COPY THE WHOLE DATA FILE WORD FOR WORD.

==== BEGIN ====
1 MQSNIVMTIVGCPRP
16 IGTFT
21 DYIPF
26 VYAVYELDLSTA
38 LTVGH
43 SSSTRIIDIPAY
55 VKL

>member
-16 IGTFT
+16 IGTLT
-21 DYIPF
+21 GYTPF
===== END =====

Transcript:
1 MQSNIVMTIVGCPRP
16 IGTFT
21 DYIPF
26 VYAVYELDLSTA
38 LTVGH
43 SSSTRIIDIPAY
55 VKL

>member
-16 IGTFT
+16 IGTLT
-21 DYIPF
+21 GYTPF